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Kirstin Donoghue

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Are you cutting corners with the CAD cowboys?


How do you choose an IT training provider, either for yourself or your employees?  Kirstin Donoghue gives us some guidance.

Everyone loves a bargain. But how do you distinguish between a genuine offer and a rip-off when it comes to training?

Buying specialist training is always difficult, especially for HR and training managers who may not, themselves, possess the technical skills being taught. The old adage ‘you get what you pay for’ remains true in many ways. But when so many businesses are cutting prices it’s always tempting to think that this particular offer is the exception, especially when many training budgets have been cut.

Technology is changing so quickly and it’s easy for someone offering IT training of any kind to blind their poor victim with science – not to mention jargon and acronyms. The sales person on the other end of the phone may sound as if they have all the right professional credentials.  They may tell you that any training company authorised by a software vendor charges extra just because of their connection with the brand name. They may suggest that these authorised trainers will be partisan in their instructions.

So how can you tell if an offer is really all that it sounds? When talking about many areas of IT, the situation is complex. Buying cheap in the short term can be full of hidden pitfalls.

Training in computer-aided design (CAD) is a case in point. These days, any organisation that designs products, buildings or infrastructure – from hairbrushes to airports – uses some form of CAD. Yet there have been so many technological leaps and bounds over the past four or five years that there’s a huge difference between carrying out basic 2D design and using digital prototyping where products are designed, tested and analysed on screen. This and the architectural equivalent, building information modelling (BIM), have transformed working practices in design-based industries and these are evolving all the time.

An unauthorised instructor won’t necessarily be teaching up-to-date methods. They won’t have regular meetings with appropriate software vendors or be privy to product road maps and insider knowledge. Even if they are offering training on the latest versions of software, they may not have been trained on it themselves. Of course, ideally training should be seen as continuous personal development; a way to refresh skills and learn new ways to remain competitive, both for individuals and teams. To enable this, it’s essential that instructors can lead the way rather than offer outdated releases and tired ideas.

"’s not only technical skills that make a good trainer. The best are those that are not only experts in their subject, but also in teaching methods and the way we learn."

Besides, one reason for investment in training is to ensure that teams are maximising software investments by raising productivity levels and quality of work. But the development of best practice only comes when trainers have the benefit of continuous consultatioGot n with users, user-groups, communities and the vendors and developers themselves.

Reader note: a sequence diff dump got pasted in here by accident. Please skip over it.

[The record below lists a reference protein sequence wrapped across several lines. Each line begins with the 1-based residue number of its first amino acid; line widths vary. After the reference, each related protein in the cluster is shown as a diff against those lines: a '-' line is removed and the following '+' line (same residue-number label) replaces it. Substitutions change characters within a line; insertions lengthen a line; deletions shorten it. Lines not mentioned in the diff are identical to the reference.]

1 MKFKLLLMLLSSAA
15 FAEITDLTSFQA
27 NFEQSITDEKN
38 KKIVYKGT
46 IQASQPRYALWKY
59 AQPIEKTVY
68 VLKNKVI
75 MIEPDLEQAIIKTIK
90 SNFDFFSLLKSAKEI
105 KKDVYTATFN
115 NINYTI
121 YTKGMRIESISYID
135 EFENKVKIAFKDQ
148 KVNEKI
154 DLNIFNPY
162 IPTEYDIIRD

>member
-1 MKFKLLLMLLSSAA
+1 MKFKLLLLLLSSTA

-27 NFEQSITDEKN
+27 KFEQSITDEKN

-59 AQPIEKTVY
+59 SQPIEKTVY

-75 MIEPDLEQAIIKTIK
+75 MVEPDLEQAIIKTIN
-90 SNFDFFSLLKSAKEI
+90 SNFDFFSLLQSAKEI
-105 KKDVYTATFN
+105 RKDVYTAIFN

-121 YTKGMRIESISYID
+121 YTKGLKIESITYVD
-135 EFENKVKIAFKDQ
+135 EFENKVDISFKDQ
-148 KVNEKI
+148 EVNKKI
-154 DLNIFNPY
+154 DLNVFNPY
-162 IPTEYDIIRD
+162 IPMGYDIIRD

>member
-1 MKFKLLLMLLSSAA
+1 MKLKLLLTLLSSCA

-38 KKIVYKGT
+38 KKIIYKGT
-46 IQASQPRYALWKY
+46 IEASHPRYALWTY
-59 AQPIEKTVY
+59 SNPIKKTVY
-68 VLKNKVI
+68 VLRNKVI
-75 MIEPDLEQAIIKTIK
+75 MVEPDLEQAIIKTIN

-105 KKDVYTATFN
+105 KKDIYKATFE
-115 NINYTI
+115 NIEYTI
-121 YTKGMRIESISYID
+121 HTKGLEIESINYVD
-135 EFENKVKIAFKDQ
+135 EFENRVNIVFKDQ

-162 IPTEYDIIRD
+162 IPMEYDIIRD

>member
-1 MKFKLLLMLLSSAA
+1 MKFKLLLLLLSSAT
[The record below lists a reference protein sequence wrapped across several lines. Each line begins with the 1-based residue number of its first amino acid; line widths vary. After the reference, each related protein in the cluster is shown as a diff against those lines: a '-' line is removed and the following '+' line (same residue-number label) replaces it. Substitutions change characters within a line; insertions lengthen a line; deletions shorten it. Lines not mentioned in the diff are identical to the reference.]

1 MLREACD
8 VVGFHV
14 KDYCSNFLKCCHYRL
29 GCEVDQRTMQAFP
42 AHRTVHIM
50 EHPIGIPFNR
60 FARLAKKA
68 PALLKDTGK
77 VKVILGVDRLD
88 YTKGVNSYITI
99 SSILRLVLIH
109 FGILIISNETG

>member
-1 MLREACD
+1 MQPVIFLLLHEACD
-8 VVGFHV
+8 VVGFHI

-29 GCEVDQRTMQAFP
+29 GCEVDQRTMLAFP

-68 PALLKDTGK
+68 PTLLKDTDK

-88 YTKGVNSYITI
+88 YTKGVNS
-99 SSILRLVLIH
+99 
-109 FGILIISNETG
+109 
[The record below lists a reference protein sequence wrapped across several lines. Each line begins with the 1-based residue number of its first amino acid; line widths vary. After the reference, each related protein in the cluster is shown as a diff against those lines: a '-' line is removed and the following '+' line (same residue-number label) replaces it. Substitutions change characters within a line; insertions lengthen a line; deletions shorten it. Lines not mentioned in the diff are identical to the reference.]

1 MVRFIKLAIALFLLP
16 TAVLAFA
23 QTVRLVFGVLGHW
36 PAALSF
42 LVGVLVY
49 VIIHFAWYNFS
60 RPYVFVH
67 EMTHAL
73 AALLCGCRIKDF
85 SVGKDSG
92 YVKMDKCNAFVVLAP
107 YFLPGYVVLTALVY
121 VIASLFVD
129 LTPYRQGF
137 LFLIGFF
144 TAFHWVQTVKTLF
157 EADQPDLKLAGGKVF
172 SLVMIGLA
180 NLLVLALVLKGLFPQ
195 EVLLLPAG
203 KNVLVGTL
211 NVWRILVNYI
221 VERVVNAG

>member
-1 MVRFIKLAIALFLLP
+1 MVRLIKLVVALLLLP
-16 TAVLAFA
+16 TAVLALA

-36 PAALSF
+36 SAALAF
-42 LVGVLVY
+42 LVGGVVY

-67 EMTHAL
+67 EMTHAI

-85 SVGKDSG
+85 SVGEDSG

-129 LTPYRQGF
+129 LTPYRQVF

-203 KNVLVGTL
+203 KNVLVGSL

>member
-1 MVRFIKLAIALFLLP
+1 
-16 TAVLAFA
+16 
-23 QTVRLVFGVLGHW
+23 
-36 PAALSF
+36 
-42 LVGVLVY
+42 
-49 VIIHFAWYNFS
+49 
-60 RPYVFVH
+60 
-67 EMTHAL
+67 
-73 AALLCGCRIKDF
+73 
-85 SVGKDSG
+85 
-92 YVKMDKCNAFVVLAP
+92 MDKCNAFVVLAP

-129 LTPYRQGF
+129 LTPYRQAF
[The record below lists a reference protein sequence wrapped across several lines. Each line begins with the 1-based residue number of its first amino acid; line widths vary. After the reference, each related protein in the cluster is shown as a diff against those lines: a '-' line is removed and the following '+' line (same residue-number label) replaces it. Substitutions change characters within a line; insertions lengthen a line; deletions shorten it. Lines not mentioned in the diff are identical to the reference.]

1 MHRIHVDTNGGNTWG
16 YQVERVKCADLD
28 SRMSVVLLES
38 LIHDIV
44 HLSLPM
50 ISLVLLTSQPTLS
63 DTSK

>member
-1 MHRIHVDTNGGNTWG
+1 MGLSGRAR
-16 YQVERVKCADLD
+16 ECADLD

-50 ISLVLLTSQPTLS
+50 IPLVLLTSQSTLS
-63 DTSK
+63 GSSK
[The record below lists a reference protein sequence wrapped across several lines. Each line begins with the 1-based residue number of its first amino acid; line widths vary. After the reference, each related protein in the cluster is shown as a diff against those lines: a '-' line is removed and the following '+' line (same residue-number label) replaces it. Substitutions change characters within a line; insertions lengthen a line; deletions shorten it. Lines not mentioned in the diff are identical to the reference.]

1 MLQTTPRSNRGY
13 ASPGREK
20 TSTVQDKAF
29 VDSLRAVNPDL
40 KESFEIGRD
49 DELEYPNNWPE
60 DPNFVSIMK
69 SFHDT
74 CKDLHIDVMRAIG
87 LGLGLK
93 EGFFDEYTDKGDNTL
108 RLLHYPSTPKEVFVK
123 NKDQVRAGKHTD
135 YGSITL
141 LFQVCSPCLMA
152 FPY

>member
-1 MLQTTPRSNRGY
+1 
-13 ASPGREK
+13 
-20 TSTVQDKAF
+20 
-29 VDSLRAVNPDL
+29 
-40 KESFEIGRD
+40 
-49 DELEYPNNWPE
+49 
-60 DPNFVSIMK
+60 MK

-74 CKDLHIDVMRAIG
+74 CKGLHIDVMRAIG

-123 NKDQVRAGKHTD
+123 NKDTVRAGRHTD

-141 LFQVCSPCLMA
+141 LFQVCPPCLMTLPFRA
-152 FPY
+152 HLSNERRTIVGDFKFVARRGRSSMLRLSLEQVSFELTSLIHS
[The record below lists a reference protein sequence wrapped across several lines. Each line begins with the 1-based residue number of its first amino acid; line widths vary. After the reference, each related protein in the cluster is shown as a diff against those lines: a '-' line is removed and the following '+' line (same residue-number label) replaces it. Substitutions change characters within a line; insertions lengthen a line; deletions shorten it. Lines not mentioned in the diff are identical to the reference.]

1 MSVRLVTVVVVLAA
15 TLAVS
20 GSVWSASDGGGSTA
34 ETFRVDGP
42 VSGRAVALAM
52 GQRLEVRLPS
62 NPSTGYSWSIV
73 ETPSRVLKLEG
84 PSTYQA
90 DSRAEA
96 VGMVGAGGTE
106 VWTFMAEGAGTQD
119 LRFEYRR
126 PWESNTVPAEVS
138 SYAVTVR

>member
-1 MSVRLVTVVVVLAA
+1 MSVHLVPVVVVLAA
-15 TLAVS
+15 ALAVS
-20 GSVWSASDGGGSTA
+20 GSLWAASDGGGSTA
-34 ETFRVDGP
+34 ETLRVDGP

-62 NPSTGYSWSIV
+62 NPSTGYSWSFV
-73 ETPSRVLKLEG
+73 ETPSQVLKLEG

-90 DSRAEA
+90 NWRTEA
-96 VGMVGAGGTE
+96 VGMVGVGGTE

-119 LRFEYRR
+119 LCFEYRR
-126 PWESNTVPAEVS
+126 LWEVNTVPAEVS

But of course, it’s not only technical skills that make a good trainer. The best are those that are not only experts in their subject, but also in teaching methods and the way we learn. Some software vendors have invested in initiatives to enhance their trainers’ existing technical expertise with softer skills surrounding learning styles. In the best schemes, instructors are continuously monitored and assessed to ensure standards are maintained.

Often the unofficial trainers making the hard sell are from firms that have diversified a little too widely, dabbling in CAD training when business in other areas is poor. Because so much has been happening in the CAD world recently it remains a relatively buoyant area. But it’s difficult to take teaching methods from one type of software and translate them to another. Because of the diversity of CAD, the best courses include tests to benchmark current skills and pinpoint where participants need help the most. They also include practical challenges to teach problem solving, as well as the mechanics of the software.

If a quote looks exceptionally cheap, the trainer may also be playing one of the oldest tricks in the book – giving a price for a pared-down service only and providing everything else as an ‘added extra’. IT and CAD certification are growing in popularity as these exams provide a globally-recognised qualification. Of course, most trainers will charge for exam entry separately, but most will also be upfront about this. Unofficial trainers won’t be able to offer certification themselves so their candidates will need to travel to an authorised examination centre. They may also try to charge over the odds for training materials which are available to download free from the internet.

Unauthorised instructors are only trying to make a living. Most will have some knowledge and will, in all good faith, do their best to offer sound teaching. However, there is every chance that this will be outdated and sometimes unreliable. On the other hand, authorised trainers have had to go through a rigorous process to reach their status. Their forward-looking approach means that their guidance will be valid for longer and help employees become far more productive. Doing it this way may not be so expensive in the long run.

Kirstin Donoghue, Autodesk Partner Manager, Europe at Knowledgepoint


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